BROWNSVILLE, Tex. — The mother in Room 211 was separated from her 17-year-old daughter by Border Patrol agents after they had crossed the Rio Grande on a tire. Since then, it had been 40 days. The same number as her age.
“It’s like each day is a year,” said the mother, who asked to be identified by her middle name, Isabella.
She sat in an Americas Best Value Inn one evening this week, eating beef fajitas. Dinner on a bed in a motel: Hers was a life in transit.
Isabella left El Salvador with her daughter to join her boyfriend, who has been living in the United States for more than a decade. The two crossed the river near the South Texas city of McAllen and turned themselves in. Isabella was put in one line at the Border Patrol facility and her daughter was put in another, and that was how they separated — suddenly, without warning or time for a long farewell embrace. Isabella was sent to a detention center in Laredo, Tex., and then to another nearly an hour outside Austin, called Hutto. She was released, and got a ride to Brownsville, where her daughter, identified by her middle name, Dayana, was being held at a children’s shelter.
El Salvador to Guatemala, Mexico to McAllen, Laredo to Hutto, and now Brownsville.
In Room 211, her boyfriend, who drove to Texas from his home in Maryland, was with her. Now it was a matter of waiting to find out whether Dayana would be released the next day. The tattoo on her right forearm read “Blessed.” Maybe it would help. Maybe not.
For Isabella and thousands of other migrant parents hoping to be reunited with their unexpectedly separated children, part of the trauma has been in the waiting.
Waiting to get out of the detention center herself. Waiting for hours in the motel room — with no phone and with the television off, she had nothing to distract her.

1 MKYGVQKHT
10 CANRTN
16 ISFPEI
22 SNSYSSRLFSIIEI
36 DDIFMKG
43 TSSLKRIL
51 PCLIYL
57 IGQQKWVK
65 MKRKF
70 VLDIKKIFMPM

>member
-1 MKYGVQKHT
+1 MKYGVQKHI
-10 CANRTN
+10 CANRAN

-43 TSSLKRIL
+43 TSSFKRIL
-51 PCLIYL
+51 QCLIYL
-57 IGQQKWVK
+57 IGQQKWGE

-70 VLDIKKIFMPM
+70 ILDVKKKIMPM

Wondering what was happening to Dayana.
When Isabella began battling stomach cancer several years ago, Dayana became not just her mother’s best friend, but her caregiver. When they had crossed the river at the border and Isabella’s blood pressure spiked, it was her daughter who had guided them to the bridge to turn themselves in — her daughter who had effectively given up her chance at freedom to make sure her mother was cared for.
It was almost unbearable to think about.
And yet life went on, slowly and, like the message on her arm, blessedly. On the road to Texas from Maryland, Isabella’s boyfriend had stopped at a gas station in Tennessee, where a man gave him a puppy. The puppy — a fluffy black-and-tan dog of unknown lineage that weighed no more than 5 pounds — was now part of the family, and ran around their motel room in Brownsville. They named him Travel.
Hours flicked by. They slept and started over again.
Now, a reunion was at hand.
In the motel on Wednesday morning, Isabella leaned across an ironing board toward a mirror on the wall, applying makeup. Travel gnawed on her shoes. She hadn’t worn any makeup in weeks. But it felt like a special occasion.
Isabella wore a new black tank top, black leggings and sneakers. She bought none of it herself. Last night’s fajita dinner, the motel room, her $ 1,500 bond to get released out of Hutto — all of it was supplied by Claudia Muñoz, an immigrant advocate who works for Grassroots Leadership, a nonprofit group in Austin that fights mass incarceration, detention and deportation.
“A godsend,” Isabella said.
Bethany Carson, who works with Ms. Muñoz at Grassroots Leadership, came by the room then with the good news: It was time to go to the shelter. They were ready. Isabella’s bed was made. Her boyfriend’s red duffel bag was packed.
Travel followed them out the door.